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Water as a Force in Nature

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running-waterRunning water, that is water that flows on the Earth’s surface in streams and rivers, is the most powerful natural agent operating on the surface, and changes the face of the Earth. Although short term catastrophes, such as tornados and earthquakes, can occur, their effect in the long term is not as great as that of running water.

Soil erosion is the process whereby soil is removedfrom an area, and when water is the agent of erosion, it can be in the form of gully erosion, or sheetwash.

Gully erosion is more spectacular, because deep trenches may develop where water is concentrated into streams. The streams may actively deepen and widen the channel in which the water flows, especially where the soil is soft or dis turbed in some way, such as where ploughing or tilling was practised. The soil is then removed to form deep dongas.

Sheetwash however, is the removal of soil over a larger area, before the water canalises into streams. Under such conditions the general surface of the land is lowered by erosion of the soil. This process is not as spectacular as gully erosion because deep trenches are not formed, and unless one can compare it to some other feature it cannot be observed. However, much more material is removed in this way than with gully erosion because it affects a much larger area.

Soil erosion is a very serious problem in South Africa. Soil loss is measured in terms of tons of material removed on every hectare of land in one year. Remember that one hectare of land is about the size of two rugby or soccer fields next to each other.

soil-lossOn a worldwide scale, soil loss of up to 10 tons per hectare of land per year is an acceptable rate. When the soil loss in an area is between 10 tons and 20 tons per hectare per year it is serious, and when it is between 20 and 40 tons or more per hectare per year, it is considered catastrophic. On average, soil loss in South Africa is about 10 tons per hectare per year, but in the wetter parts of the country it is as high as 80 tons per hectare per year. In some places where poor farming practices occur, soil loss is as high as 180 tons per hectare per year, which means that it is far beyond any form of acceptability. The ultimate effect of soil erosion is of course that the fertile topsoil, which is necessary for food production, is removed.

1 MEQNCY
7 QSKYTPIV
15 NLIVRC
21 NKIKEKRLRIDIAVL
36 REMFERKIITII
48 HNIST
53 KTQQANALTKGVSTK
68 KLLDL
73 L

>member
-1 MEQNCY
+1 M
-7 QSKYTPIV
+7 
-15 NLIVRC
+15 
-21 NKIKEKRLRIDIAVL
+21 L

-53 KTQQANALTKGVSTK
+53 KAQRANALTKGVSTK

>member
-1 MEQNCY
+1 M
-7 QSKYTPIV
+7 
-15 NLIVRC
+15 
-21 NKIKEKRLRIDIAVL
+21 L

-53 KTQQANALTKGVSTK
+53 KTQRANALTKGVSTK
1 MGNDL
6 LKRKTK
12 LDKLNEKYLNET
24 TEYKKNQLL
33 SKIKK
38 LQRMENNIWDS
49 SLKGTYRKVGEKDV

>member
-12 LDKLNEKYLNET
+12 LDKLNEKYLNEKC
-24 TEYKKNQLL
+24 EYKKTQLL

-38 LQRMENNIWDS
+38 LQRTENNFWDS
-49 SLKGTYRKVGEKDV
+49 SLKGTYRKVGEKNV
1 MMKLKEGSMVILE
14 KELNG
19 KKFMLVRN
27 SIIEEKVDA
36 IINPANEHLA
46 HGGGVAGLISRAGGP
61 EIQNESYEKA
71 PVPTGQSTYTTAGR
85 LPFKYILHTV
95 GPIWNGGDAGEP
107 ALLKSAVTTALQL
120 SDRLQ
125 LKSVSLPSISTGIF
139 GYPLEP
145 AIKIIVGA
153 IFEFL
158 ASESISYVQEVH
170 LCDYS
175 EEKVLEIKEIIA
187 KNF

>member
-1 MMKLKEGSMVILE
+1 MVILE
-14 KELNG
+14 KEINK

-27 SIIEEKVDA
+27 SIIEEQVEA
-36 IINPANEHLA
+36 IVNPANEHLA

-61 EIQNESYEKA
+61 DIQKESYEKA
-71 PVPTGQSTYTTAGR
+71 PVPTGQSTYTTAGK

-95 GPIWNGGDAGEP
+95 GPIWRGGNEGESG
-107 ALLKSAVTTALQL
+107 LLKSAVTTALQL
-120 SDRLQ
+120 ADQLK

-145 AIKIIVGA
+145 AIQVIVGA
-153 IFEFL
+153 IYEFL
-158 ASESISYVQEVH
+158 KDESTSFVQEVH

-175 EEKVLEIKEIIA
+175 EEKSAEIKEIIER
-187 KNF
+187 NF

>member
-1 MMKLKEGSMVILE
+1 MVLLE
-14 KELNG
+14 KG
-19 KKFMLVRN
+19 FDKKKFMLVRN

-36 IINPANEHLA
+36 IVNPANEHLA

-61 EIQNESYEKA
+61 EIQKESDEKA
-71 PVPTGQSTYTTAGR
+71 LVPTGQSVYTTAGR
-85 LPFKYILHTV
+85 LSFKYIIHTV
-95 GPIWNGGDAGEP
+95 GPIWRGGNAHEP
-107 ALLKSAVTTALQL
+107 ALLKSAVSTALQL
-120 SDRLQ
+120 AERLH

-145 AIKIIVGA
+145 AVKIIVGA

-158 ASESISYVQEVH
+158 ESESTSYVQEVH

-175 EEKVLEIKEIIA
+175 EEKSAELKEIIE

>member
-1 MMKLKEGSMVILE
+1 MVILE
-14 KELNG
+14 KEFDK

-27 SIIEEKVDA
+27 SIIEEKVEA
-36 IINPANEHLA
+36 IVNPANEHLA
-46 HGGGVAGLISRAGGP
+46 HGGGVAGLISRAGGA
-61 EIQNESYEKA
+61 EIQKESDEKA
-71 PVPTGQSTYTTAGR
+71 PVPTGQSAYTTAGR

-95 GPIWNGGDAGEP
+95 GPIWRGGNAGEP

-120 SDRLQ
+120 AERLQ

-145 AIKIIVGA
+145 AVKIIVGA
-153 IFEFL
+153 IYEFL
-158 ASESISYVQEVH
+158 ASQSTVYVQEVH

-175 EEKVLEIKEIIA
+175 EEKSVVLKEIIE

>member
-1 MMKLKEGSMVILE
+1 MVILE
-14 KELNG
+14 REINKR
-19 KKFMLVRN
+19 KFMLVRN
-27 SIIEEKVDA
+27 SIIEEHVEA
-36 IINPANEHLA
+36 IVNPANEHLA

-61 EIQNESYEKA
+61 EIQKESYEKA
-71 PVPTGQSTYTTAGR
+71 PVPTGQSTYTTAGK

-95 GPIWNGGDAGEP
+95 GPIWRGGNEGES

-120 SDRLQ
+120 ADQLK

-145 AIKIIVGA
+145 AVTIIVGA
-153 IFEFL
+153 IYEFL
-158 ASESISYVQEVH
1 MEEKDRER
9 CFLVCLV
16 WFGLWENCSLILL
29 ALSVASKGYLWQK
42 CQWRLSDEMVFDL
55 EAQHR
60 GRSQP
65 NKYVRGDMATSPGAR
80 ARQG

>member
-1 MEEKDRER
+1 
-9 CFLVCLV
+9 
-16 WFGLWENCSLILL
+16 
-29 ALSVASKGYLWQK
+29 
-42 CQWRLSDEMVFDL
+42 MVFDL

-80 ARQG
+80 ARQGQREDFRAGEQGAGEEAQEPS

floodingFloods occur when excessive rain falls in the catchment area of a river, and which results in the river bursting its banks. Floods are short-term disasters that can cause untold damage to property and lives by swiftly flowing rivers, especially where informal settlement development or farming is practised, on flood plains, next to such rivers. Floods can also cause land-, mud- and rock slides along valley-side slopes, and thereby cause disasters by wiping away or covering anything in its path.

tsunamisTsunamis are dreadful occurrences of gigantic waves in the oceans, caused by either underwater volcanic activity, earthquakes or tropical cyclones. These gigantic waves are sometimes incorrectly referred to as tidal waves, but that is totally wrong for it has nothing to do with tides in the oceans. These tsunamis cause terrible destruction along coastlines. If it strikes in a position of a coastal city, it can result in the deaths of many thousands of people, and destroy buildings, jetties and harbours, and even ships and boats anchored there. They occur mostly in the western Pacific Ocean.

geysersGeysers are hot water fountains in which boiling water is forced out of the ground with great force at regular intervals, to form spectacular fountains of water and steam.

It forms as a result of overheating of groundwater in contact with hot rock material at great depth. When the water reaches a certain temperature it instantaneously converts into steam, which causes an eruption of hot water and steam at the surface.

They are only found in isolated volcanic areas such as Iceland, New Zealand and the north-western USA. Beautiful examples are found in Yellowstone.

Also see:

Water on Earth
Sources of Water
Where does our Water Come From?